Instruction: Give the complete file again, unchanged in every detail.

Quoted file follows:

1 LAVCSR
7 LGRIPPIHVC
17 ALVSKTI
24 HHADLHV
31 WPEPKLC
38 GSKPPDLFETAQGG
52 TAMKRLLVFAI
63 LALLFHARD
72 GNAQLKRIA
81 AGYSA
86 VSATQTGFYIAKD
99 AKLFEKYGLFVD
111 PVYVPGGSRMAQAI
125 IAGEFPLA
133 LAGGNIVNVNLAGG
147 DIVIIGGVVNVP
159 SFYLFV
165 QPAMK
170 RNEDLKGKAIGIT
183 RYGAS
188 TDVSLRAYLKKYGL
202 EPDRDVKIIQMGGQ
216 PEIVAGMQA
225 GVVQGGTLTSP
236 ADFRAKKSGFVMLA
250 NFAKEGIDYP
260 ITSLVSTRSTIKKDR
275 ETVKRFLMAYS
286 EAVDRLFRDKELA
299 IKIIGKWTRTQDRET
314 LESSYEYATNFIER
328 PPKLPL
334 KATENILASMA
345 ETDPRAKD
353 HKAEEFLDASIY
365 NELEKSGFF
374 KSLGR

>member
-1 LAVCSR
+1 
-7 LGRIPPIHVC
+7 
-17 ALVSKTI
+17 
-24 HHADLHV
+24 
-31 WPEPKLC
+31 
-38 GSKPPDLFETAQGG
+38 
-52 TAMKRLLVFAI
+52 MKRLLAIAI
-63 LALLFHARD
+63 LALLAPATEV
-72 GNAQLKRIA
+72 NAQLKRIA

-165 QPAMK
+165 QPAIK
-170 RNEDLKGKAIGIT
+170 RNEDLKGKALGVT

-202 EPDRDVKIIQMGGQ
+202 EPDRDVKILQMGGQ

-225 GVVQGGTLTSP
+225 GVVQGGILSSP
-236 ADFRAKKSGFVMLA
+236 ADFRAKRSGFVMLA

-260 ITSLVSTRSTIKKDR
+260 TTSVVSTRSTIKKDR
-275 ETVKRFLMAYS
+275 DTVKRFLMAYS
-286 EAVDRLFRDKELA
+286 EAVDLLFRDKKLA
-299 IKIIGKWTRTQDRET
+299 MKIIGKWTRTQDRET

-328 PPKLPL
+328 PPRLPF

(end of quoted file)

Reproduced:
1 LAVCSR
7 LGRIPPIHVC
17 ALVSKTI
24 HHADLHV
31 WPEPKLC
38 GSKPPDLFETAQGG
52 TAMKRLLVFAI
63 LALLFHARD
72 GNAQLKRIA
81 AGYSA
86 VSATQTGFYIAKD
99 AKLFEKYGLFVD
111 PVYVPGGSRMAQAI
125 IAGEFPLA
133 LAGGNIVNVNLAGG
147 DIVIIGGVVNVP
159 SFYLFV
165 QPAMK
170 RNEDLKGKAIGIT
183 RYGAS
188 TDVSLRAYLKKYGL
202 EPDRDVKIIQMGGQ
216 PEIVAGMQA
225 GVVQGGTLTSP
236 ADFRAKKSGFVMLA
250 NFAKEGIDYP
260 ITSLVSTRSTIKKDR
275 ETVKRFLMAYS
286 EAVDRLFRDKELA
299 IKIIGKWTRTQDRET
314 LESSYEYATNFIER
328 PPKLPL
334 KATENILASMA
345 ETDPRAKD
353 HKAEEFLDASIY
365 NELEKSGFF
374 KSLGR

>member
-1 LAVCSR
+1 
-7 LGRIPPIHVC
+7 
-17 ALVSKTI
+17 
-24 HHADLHV
+24 
-31 WPEPKLC
+31 
-38 GSKPPDLFETAQGG
+38 
-52 TAMKRLLVFAI
+52 MKRLLAIAI
-63 LALLFHARD
+63 LALLAPATEV
-72 GNAQLKRIA
+72 NAQLKRIA

-165 QPAMK
+165 QPAIK
-170 RNEDLKGKAIGIT
+170 RNEDLKGKALGVT

-202 EPDRDVKIIQMGGQ
+202 EPDRDVKILQMGGQ

-225 GVVQGGTLTSP
+225 GVVQGGILSSP
-236 ADFRAKKSGFVMLA
+236 ADFRAKRSGFVMLA

-260 ITSLVSTRSTIKKDR
+260 TTSVVSTRSTIKKDR
-275 ETVKRFLMAYS
+275 DTVKRFLMAYS
-286 EAVDRLFRDKELA
+286 EAVDLLFRDKKLA
-299 IKIIGKWTRTQDRET
+299 MKIIGKWTRTQDRET

-328 PPKLPL
+328 PPRLPF